The biggest issue I have with 5e, however, is that, at its core, it doesn't really know what it wants to be. (Thanks to Natalie Bennett for much of these insights, inspired by my frustration with 5e's succubus.) EXP is principally awarded for killing things, implying that combat remains the focus as it has for WotC's entire range of D&D versions. And yet there are monsters that feel confused as to their purpose, like the succubus who's clearly fallen in the gap between plot-instigator and melee-bruiser. It's not a game about exploration (though bits of it kinda want to be), while, at times, it wants to be a game about plots and stories.

So every now and then 5e will do something to frustrate your expectations. And after you get over the shock you'll be annoyed, largely because most of the time it's such a well-behaved rules set that plays well with everyone at the table, including (and possibly especially) the DM.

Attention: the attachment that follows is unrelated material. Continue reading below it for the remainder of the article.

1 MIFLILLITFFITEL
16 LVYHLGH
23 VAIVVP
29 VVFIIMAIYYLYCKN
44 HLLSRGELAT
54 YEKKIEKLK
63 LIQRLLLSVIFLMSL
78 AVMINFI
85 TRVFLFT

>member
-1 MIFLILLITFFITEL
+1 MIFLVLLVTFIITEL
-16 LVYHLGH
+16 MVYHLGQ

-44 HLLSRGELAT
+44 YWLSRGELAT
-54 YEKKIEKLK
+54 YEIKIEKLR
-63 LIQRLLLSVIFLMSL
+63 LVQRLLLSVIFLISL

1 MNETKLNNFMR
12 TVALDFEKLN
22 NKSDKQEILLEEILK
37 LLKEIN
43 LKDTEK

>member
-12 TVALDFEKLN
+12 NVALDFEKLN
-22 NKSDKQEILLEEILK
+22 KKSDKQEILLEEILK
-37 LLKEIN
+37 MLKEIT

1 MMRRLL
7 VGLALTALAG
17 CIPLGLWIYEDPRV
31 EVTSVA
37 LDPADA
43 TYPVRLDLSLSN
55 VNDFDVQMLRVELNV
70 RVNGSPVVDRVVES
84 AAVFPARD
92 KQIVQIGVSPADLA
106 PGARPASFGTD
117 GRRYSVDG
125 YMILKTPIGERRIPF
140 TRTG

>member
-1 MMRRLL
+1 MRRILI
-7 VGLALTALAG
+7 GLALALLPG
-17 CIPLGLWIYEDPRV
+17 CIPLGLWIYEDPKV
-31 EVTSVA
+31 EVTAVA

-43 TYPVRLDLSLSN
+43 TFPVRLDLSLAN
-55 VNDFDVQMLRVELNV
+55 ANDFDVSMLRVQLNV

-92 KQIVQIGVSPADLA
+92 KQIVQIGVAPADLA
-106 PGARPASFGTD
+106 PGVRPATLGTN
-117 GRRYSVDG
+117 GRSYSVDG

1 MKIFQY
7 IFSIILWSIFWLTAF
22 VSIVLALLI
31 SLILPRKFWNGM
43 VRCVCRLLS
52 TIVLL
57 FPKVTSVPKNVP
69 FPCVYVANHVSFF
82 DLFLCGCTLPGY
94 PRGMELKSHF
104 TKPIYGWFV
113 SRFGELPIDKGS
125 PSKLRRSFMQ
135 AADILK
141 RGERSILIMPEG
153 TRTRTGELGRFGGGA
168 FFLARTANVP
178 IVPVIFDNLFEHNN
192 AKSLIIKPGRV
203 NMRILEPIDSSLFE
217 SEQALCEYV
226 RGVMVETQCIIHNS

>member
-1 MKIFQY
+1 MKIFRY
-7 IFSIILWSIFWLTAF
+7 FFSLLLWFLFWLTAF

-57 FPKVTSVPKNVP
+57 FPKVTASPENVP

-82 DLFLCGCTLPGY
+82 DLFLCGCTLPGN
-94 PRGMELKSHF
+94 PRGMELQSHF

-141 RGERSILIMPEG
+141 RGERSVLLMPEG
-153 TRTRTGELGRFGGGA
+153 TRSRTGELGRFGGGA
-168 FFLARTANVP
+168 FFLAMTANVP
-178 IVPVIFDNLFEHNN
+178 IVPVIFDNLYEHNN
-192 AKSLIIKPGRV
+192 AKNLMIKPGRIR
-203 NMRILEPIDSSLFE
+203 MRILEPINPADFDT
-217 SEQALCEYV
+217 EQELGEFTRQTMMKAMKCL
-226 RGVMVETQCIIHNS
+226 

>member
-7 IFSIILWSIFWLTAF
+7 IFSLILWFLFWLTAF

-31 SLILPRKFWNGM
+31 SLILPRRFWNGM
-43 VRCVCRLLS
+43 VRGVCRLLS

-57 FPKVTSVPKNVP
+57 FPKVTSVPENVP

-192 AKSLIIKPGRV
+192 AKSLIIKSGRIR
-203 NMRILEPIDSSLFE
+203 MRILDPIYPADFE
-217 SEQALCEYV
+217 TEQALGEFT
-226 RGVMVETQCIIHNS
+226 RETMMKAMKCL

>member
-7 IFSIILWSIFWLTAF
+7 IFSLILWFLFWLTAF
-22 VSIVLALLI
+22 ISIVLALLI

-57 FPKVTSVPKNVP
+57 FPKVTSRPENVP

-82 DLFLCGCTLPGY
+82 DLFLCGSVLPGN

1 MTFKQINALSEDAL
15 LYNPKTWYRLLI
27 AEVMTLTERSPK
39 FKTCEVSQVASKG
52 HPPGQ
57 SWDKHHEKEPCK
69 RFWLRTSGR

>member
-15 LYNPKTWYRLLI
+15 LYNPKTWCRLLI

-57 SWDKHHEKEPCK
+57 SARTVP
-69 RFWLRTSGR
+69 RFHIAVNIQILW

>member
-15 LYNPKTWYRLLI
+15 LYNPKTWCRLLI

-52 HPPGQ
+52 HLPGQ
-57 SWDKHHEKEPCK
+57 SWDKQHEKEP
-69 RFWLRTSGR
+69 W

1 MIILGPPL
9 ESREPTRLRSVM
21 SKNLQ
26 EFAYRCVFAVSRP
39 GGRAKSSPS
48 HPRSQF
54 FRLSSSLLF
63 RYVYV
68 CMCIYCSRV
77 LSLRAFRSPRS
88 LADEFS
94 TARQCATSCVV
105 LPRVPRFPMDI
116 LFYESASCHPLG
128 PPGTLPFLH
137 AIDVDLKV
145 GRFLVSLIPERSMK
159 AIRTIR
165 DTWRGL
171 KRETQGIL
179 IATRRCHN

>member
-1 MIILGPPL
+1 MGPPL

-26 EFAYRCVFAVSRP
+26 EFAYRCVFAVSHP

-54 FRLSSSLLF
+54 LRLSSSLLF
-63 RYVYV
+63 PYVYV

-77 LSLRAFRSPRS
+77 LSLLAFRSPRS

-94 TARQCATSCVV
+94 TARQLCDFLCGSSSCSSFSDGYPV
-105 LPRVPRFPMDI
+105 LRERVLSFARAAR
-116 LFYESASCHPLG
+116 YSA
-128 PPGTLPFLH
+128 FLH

It's not an OSR game, but it isn't OSR-unfriendly, and it certainly fixes some of the issues you run into with TSR-era D&D. If you're a fan of the OSR and you're thinking about running 5e, the first thing I'd suggest houseruling is EXP. EXP-for-gold fixes a lot of 5e's more obnoxious issues. Pay very close attention to the rules for bonus actions and concentration; neither work the way you might assume and both make the game a lot more manageable at the table.

I haven't bought anything for 5e yet beyond the core books. I'll probably pick up the Rage of Demons adventure book just to see what they do with it, and how they do things like stat blocks and the like. So far, it's been very friendly towards updating old works and I've not felt any lack of cool things to throw at my players. We'll see if that continues to the be case as their current PCs rise in level, retire, and we start new campaigns.